I remember an internal joke floating around Microsoft in 2007, about a new way to deploy Windows Server. There was an ad campaign around Windows Vista at the time that said ‘The Wow Starts Now!’ When they spoke about Server Core they joked ‘The Wow Stops Now!’
Server Core was a new way to deploy Windows Server. It was not a different license or a different SKU, or even different media. You simply had the option during the installation of clicking ‘Server Core’ which would install the Server OS without the GUI. It was simply a command prompt with, at the time, a few roles that could be installed in Core.
While Server Core would certainly save some resources, it was not really practical in Windows Server 2008, or at least not for a lot of applications. There was no .NET, no IIS, and a bunch of other really important services could not be installed on Server Core. In short, Server Core was not entirely practical.
Fast Forward to Windows Server 2012 (and R2) and it is a completely different story. Server Core a fully capable Server OS, and with regard to resources the savings are huge. So when chatting with the owner of a cloud services provider recently (with hundreds of physical and thousands of virtual servers) I asked what percentage of his servers were running Server Core, and he answered ‘Zero’. I could not believe my ears.
The cloud provider is a major Microsoft partner in his country, and is on the leading edge (if not the bleeding edge) on every Microsoft technology. They recently acquired another datacentre that was a VMware vCloud installation, and have embarked on a major project to convert all of those hosts to Hyper-V through System Center 2012. So why not Server Core?
The answer is simple… When Microsoft introduced Server Core in 2008 they tried it out, and recognizing its limitations decided that it would not be a viable solution for them. It had nothing to do with the command line… the company scripts and automates everything in ways that make them one of the most efficient datacentres I have ever seen. They simply had not had the cycles to re-test Server Core in Server 2012 R2 yet.
We sat down and did the math. The Graphical User Environment (GUI) in Windows Server 2012 takes about 300MB of RAM – a piddling amount when you consider the power of today’s servers. However in a cloud datacentre such as this one, in which every host contained 200-300 virtual machines running Windows Server, that 300MB of RAM added up quickly – a host with two hundred virtual machines required 60GB of RAM just for GUIs. If we assume that the company was not going to go out and buy more RAM for its servers simply for the GUI, it meant that, on average, a host comfortably running 200 virtual machines with the GUI would easily run 230 virtual machines on Server Core.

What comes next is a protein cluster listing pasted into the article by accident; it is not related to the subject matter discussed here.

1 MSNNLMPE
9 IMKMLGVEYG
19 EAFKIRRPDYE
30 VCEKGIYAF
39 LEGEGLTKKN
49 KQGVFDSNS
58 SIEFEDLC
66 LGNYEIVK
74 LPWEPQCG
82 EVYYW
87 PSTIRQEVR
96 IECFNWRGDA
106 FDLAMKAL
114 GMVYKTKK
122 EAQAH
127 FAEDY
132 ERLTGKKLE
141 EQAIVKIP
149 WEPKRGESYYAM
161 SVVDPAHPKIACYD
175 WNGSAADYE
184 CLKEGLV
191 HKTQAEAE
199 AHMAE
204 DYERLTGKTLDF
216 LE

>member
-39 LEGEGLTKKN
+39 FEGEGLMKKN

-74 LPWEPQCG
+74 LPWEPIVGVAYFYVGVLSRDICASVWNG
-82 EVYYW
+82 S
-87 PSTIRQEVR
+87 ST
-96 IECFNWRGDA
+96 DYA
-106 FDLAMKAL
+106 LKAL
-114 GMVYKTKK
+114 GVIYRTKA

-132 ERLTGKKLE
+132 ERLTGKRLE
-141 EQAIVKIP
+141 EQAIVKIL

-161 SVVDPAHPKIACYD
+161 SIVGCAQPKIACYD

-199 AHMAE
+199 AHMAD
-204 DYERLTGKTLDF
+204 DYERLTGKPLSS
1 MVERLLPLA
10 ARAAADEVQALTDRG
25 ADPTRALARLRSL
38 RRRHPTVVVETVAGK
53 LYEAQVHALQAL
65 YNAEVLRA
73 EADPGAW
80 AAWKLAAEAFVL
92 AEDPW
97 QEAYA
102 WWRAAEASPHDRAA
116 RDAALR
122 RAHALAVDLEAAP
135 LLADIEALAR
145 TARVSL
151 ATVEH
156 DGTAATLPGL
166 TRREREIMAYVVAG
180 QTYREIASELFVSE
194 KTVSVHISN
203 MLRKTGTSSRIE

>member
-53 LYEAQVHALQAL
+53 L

In layman’s terms, the math in the previous paragraph means that the datacentre capacity could increase by fifteen percent by converting all of his VMs to Server Core. If the provider has 300 hosts running 200 VMs each (60,000 VMs), then an increased workload of 15% translates to 9,000 more VMs. With the full GUI that translates to forty-five more hosts (let’s conservatively say $10,000 each), or an investment of nearly half a million dollars. Of course that is before you consider all of the ancillary costs – real estate, electricity, cooling, licensing, etc… Server Core can save all of that.
Now here’s the real kicker: Had we seen this improvement in Windows Server 2008, it still would have been a very significant cost to converting servers from GUI to Server Core… a re-install was required. With Windows Server 2012 Server Core is a feature, or rather the GUI itself is a feature that can be added or removed from the OS, and only a single reboot is required. While the reboot may be disruptive, if managed properly the disruption will be minimal, with immense cost savings.
If you have a few servers to uninstall the GUI from then the Server Manager is the easy way to do it. However if you have thousands or tens of thousands of VMs to remove it from, then you want to script it. As usual PowerShell provides the easiest way to do this… the cmdlet would be:
Uninstall-WindowsFeature Server-Gui-Shell –restart
There is also a happy medium between the GUI and Server Core called MinShell… you can read about it here. However remember that in your virtualized environment you will be doing a lot more remote management of your servers, and there is a reason I call MinShell ‘the training wheels for Server Core.’
There’s a lot of money to be saved, and the effort is not significant. Go ahead and try it… you won’t be disappointed!
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